John Stacks suggested we put together a group lawsuit, rather than a class-action suit.  In a group lawsuit, people with similar cases appeal to the federal government to redress wrongs committed against them, as a way of underlining the need for government agents to respect all of our constitutional rights.  In a class-action suit, defendants have been involved in the very same situation, rather than having had parallel experiences, and want an action, or compensation, to answer their complaint.  My employees and I might file a class-action suit, for instance, whereas a number of different individuals who have experienced the same unfairness might file a group lawsuit.   I agreed with Stacks, that a group lawsuit makes sense for us.
     "What could we hope to gain?"  I asked him.
     "A public admission, by government representatives, that they misused power in a tyrannical way, and in doing so violated the Constitution.  A statement that it will not happen again, and that those judges and agents who are responsible for transgressions should face disciplinary action."
     "Shouldn't we insist that the Patriot Act be retired, so long as the country isn't under imminent threat?"
     "Absolutely," he said.  "The Patriot Act gives government officials license to overlook the rights of citizens.  Then, those same officials make blanket accusations in order to trawl in money, knowing they'll profit somewhere or other, especially if people are scared.  Our country isn't under attack, and we're not in dire circumstances, so we don't need the Patriot Act and all the immunity it confers on federal employees.  Those agents and prosecutors shouldn't be immune to penalties for violating our rights,  The Patriot Act needs to be put to rest."
     Government agents, in their zeal to accumulate money and brownie points with the DOJ, throw a huge net over people and drag them all in, assuming that some of them will end up being big fish, whom they can eat--and not caring whether the others die, like dolphins caught in the enormous, industrial nets of commercial fishermen, or not.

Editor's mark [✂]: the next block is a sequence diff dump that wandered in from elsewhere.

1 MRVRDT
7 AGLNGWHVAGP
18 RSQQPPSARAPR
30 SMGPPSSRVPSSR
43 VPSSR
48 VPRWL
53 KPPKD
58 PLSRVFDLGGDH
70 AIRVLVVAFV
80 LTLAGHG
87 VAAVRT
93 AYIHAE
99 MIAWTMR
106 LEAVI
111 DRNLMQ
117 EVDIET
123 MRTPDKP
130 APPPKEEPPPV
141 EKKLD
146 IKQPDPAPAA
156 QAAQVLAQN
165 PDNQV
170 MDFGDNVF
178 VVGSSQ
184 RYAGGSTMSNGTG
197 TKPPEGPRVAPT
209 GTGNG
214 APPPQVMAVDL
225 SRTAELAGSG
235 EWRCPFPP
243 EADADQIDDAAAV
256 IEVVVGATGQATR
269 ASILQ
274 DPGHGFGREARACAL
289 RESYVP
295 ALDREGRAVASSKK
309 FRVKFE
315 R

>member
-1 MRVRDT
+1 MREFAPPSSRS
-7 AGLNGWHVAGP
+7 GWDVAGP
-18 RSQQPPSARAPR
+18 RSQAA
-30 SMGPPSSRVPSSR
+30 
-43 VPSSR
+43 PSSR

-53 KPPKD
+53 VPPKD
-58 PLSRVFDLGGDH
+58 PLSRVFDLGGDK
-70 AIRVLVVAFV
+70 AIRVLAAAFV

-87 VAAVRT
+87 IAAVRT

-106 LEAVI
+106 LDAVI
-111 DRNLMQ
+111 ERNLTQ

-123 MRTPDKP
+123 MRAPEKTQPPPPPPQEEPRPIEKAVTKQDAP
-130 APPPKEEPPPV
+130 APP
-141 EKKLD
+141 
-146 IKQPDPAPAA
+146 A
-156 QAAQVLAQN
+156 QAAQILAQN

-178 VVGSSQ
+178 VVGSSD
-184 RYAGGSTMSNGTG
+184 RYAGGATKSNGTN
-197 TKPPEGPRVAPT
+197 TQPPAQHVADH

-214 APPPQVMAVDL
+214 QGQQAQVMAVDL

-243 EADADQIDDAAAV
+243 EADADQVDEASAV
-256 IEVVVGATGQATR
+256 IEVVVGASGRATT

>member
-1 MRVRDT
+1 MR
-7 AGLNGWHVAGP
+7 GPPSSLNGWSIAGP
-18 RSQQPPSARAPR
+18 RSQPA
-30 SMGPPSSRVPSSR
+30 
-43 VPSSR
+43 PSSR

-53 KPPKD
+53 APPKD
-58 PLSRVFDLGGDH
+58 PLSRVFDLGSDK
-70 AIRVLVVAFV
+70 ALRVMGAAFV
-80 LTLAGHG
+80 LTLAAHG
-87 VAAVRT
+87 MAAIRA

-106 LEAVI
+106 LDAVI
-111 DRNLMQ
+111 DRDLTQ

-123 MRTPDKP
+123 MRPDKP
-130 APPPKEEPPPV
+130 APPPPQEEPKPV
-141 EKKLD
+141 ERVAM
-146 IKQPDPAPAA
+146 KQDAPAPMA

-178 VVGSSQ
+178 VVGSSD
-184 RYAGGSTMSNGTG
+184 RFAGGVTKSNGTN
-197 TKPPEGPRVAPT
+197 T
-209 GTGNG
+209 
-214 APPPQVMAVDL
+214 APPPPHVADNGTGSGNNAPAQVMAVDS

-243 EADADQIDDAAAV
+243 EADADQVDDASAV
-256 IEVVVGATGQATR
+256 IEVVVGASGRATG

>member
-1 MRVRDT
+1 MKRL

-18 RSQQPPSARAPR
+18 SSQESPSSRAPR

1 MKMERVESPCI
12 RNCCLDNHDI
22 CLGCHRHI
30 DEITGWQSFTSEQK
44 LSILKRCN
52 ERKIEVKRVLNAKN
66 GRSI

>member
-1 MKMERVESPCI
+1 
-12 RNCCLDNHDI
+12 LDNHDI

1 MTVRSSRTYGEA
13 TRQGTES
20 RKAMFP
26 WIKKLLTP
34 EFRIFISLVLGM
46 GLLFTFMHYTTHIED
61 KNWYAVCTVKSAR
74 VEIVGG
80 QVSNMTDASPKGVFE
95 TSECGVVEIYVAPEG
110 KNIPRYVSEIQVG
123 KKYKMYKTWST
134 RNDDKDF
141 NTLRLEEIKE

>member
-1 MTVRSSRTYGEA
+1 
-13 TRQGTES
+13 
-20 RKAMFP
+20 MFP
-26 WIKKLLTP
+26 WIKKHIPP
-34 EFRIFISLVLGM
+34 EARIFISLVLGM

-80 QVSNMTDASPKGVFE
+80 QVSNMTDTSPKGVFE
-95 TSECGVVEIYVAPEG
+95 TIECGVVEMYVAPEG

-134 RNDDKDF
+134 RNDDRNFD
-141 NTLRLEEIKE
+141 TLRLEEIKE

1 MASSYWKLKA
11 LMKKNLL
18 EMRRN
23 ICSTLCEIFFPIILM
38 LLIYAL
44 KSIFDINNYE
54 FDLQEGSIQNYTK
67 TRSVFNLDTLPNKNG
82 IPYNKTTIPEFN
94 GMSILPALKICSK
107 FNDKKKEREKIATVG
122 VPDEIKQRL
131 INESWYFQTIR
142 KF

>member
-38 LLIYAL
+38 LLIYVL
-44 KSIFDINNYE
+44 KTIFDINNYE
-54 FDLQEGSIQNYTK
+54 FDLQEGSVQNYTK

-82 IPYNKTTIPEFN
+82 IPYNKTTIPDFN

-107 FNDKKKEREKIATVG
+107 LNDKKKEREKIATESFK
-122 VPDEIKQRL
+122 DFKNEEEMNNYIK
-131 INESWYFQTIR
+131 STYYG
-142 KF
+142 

Stacks asked me whether members of my family had been impacted by the raid.  He said that, of the one-hundred-fifty people with whom he's spoken--people who were victims of similar raids--most reported that their spouses and other family members had become "mentally handicapped" by the experience.
     He meant that they had suffered post-traumatic-stress-disorder symptoms, including nightmares, sweating, palpitations, disturbances in thinking, breathing problems.  Stacks himself can't get the raid at Mountain Pure Water out of his mind, especially the part where federal agents held a gun to his head.
     "They've taken the Patriot Act, and they're using it as a hammer to destroy people," he said.
     It's significant that federal agents are staging raids at companies whose bank accounts offer substantial "compensation" for the government, in the form of forfeitures and fines.
     If I did something equivalent, it would mean I'd be accusing my employees--and even my children--without cause, of theft.  Then I'd be taking money from their wallets, all because my Visa bill is overdue.  Why should my employees and children ever want to associate with me again, let alone work for me, or expose themselves to my tyranny, if I acted toward them the way the government has acted toward me?
     I guess it's one way to address the national debt.